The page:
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Pastors pray outside Cook County jail for release of inmates to help protect them from the coronavirus

Cook County Public Defender Amy Campanelli was expected to present an emergency petition to a judge Monday morning.

Rev. Jason Lydon, of the Second Unitarian Church of Chicago, leads a prayer with other faith leaders outside Cook County jail.
Rev. Jason Lydon, of the Second Unitarian Church of Chicago, leads a prayer with other faith leaders outside Cook County jail.
Ashlee Rezin Garcia/Sun-Times

A group of religious leaders from across the city hope to add the power of prayer to an effort to have large numbers of inmates released from the Cook County Jail in the wake of the spreading coronavirus.

“The most important thing is to understand that incarcerated people are just as much a part of our families as people who are on the outside,” said Jason Lydon, the pastor at Second Unitarian Church in Lake View, as he stood outside the jail complex Monday. “It is the responsibility of judges in this particular moment to get people free for the purpose of ensuring individual health, as well as community health.”

Cook County Public Defender Amy Campanelli was expected to appear before a judge at the George Leighton Criminal Courthouse later Monday to present an emergency petition seeking the mass release of inmates — particularly the most medically vulnerable among them.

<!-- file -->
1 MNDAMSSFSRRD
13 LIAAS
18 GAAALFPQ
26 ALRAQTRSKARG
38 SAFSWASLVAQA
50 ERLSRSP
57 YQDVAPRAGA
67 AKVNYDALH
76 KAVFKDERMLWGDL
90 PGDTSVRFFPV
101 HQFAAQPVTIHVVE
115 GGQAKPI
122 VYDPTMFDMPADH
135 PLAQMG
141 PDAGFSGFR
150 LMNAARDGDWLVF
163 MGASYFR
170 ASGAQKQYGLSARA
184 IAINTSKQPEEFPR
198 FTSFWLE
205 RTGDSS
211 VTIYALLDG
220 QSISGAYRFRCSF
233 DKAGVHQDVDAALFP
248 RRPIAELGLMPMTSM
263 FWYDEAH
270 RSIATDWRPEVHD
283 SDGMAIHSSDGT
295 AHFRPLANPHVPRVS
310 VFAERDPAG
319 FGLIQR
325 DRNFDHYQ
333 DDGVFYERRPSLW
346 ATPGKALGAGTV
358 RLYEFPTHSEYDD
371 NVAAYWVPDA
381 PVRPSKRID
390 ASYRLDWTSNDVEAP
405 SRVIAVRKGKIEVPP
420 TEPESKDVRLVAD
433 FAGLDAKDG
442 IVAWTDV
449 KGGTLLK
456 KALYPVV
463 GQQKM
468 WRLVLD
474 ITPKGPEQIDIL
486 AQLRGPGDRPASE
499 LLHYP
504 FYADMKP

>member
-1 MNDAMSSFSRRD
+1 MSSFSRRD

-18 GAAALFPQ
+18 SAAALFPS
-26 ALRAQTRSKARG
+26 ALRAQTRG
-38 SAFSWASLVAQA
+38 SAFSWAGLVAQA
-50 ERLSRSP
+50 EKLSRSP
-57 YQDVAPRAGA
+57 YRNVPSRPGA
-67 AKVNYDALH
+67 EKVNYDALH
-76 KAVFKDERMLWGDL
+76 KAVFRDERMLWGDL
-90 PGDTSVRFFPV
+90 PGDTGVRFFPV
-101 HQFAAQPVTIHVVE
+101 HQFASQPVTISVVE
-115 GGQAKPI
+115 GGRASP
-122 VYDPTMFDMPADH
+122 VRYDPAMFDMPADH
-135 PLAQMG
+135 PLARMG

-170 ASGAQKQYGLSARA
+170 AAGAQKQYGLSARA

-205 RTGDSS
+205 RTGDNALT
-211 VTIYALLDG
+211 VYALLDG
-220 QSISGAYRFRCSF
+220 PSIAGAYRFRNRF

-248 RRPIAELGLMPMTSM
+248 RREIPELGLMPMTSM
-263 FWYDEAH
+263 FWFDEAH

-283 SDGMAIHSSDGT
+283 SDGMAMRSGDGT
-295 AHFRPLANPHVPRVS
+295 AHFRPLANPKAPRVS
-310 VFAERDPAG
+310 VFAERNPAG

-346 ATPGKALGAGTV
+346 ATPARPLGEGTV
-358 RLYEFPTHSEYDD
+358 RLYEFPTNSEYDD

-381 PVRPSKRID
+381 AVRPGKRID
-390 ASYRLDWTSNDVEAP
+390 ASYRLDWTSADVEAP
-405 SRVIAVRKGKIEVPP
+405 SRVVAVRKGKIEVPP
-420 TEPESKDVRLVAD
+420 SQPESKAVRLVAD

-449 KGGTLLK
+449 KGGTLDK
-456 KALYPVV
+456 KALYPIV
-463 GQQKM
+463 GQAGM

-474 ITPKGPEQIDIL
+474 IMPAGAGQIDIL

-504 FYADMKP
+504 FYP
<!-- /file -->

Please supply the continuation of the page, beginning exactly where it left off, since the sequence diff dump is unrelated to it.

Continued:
“The vast majority of these folks are all going to be released anyhow, and we are seeing across the country prisoners who are getting infected [with the coronavirus] and are quickly going to turn prisons and jails into huge infection sights,” Lydon said.

The group of pastors wants the release of “as many people as possible for the safety of the city.”

But isn’t there a concern inmates — particularly those with lengthy criminal histories — might be less likely to follow social distancing rules?

“It is clear to me that the folks who are inside are just as concerned as those of us on the outside about their health,” Lydon said. “The majority of folks who get targeted by our current legal system are black and brown and poor. People who have money are already able to get themselves out of these jails.”